“He seems sensitive to the need to do something, but I personally don’t know what that will mean,” he said. “He’s very close to the teachers’ union, which is represented on the transition team, and will likely not look kindly at it. We have enough support in the legislature to get a special appropriation in, but it would need the governor’s approval not to get taken out.”
On the issue of whether a statewide formula would help Lakewood, Rabbi Weisberg was skeptical.
“Fully funding the whole state will cost billions, which will require a tax increase,” he said. “There’ll be winners and losers, but if we end up paying for it locally, we could end up losing from one pocket whatever we might gain in the other.”
Rabbi Weisberg expressed optimism that other priorities will also be addressed by the incoming administration. These include maintenance of New Jersey Family Care and the re-instatement of state funds that formerly aided many yeshivos gedolos; allocations have not been made to new applicants since 2009.
Amid wide media coverage over zoning and other legal changes made by several N.J. townships that were seen as overtly aimed at limiting the influx of Orthodox populations, Governor-elect Murphy wrote an op-ed piece openly condemning the town council of Mahwah’s laws blocking eruvin. A short while later, the state attorney general, an appointee of outgoing Governor Chris Christie, filed a lawsuit against the township, issuing with it a warning to municipalities engaged in similar tactics.
Both Rabbi Schnall and Rabbi Weisberg said they were encouraged that the Murphy administration would be a steady force against similar issues in townships surrounding Lakewood.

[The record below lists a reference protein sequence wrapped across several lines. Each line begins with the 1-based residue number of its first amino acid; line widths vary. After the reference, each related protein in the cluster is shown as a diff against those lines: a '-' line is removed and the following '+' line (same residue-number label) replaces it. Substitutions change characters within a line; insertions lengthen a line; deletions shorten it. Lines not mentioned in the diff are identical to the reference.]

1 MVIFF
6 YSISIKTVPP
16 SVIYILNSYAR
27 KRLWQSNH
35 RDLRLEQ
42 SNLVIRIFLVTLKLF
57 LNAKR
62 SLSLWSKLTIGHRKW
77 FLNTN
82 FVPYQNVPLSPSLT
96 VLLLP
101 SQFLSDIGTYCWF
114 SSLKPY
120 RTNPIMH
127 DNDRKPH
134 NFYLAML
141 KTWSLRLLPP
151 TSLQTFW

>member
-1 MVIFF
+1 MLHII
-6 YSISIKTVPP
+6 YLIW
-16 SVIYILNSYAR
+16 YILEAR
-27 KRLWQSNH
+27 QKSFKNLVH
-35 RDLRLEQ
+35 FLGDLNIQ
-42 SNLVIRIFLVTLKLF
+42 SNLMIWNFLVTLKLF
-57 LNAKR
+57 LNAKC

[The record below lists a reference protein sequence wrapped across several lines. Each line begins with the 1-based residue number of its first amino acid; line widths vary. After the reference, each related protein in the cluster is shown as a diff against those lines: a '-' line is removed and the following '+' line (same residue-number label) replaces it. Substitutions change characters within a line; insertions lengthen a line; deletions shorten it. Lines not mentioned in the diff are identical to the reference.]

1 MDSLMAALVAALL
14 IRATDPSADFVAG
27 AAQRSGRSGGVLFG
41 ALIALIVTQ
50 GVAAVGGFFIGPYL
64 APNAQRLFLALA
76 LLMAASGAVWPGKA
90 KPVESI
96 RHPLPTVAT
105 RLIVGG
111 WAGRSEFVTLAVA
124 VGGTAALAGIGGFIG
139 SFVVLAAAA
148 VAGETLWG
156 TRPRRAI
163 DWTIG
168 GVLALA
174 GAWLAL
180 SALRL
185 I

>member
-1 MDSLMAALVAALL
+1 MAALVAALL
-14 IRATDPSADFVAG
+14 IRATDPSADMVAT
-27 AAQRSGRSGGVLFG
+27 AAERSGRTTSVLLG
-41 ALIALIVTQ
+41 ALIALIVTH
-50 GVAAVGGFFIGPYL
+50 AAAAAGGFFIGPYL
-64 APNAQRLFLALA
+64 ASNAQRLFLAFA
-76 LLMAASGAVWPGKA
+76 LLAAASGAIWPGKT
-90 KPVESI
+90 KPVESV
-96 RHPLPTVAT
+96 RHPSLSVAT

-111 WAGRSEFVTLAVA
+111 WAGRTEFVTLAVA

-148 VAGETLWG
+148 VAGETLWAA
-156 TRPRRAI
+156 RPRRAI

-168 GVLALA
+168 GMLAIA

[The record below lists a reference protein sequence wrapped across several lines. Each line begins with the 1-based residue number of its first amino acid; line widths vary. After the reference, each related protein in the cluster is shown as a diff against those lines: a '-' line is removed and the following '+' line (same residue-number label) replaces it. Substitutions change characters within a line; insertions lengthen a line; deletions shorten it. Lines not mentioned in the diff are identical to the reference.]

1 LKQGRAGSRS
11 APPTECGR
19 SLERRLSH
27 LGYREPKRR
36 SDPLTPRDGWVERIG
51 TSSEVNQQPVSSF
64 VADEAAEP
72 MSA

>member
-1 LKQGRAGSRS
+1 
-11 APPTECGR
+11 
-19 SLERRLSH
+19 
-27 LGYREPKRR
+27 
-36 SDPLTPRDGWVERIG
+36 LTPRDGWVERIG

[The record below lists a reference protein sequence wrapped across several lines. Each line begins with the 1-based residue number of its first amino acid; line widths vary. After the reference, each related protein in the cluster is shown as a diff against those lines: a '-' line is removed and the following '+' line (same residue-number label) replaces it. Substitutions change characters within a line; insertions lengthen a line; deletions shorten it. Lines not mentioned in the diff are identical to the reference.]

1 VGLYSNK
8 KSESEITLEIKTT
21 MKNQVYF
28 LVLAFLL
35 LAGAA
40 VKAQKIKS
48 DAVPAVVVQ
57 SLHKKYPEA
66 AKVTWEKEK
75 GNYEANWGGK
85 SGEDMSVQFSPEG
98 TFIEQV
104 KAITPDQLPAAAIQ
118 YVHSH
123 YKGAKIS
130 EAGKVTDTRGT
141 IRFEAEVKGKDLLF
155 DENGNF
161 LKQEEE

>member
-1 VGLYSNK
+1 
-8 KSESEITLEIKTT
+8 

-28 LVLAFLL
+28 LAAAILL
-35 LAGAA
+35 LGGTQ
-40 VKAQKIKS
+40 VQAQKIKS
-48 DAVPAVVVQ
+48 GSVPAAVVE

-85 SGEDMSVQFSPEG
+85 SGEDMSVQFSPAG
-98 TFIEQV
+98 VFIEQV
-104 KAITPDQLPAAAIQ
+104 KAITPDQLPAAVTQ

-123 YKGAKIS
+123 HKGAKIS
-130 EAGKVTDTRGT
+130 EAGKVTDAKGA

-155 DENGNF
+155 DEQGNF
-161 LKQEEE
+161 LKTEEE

“We are very optimistic that the approach of the current attorney general will be continued and will monitor these genteel versions of anti-Semitism cloaked in zoning laws — like worrying about preserving the beauty of utility poles — and will take an active role when red lines are crossed,” said Rabbi Weisberg.
Josh Caplan, the state director for New Jersey’s Orthodox Union’s Advocacy Center, said that his initial interactions with the incoming administration have been positive.
“Every new administration gives us fresh opportunities, and we started those conversations before Election Day,” he told Hamodia. “I’m confident that we will continue to have an open line of communication.”
One complication that Mr. Caplan said did need to be addressed is the power shift that has occurred in the Assembly in recent days. As part of a re-organization that replaced the House’s speaker, Gary Schaer (D-Passaic), who led efforts to obtain funding for security at non-public schools, will no longer be serving as chair of the budget committee.
“I think that we’ll get a fair hearing for transportation and nursing and all the services we get, but need to be proactive and build some new relationships,” he said.
While Governor-elect Murphy has not been an open advocate of school-choice initiatives, Mr. Caplan said that voucher and tax-credit programs in nearby states could encourage bringing similar initiatives to New Jersey.
“He [Murphy] doesn’t want to see people leaving the state and going elsewhere. We don’t have any specific expectations, but there are some avenues that might be worth pursuing” he said.